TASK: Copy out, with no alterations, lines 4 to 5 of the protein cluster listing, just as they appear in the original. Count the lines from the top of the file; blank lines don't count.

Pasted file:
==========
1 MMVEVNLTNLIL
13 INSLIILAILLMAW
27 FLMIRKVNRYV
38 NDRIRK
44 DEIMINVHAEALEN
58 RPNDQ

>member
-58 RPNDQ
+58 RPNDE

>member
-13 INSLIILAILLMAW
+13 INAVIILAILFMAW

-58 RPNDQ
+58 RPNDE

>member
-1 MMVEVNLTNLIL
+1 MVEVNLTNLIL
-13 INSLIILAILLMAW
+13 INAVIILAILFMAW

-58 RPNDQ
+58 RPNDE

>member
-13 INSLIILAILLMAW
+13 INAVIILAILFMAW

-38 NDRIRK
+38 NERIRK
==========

38 NDRIRK
44 DEIMINVHAEALEN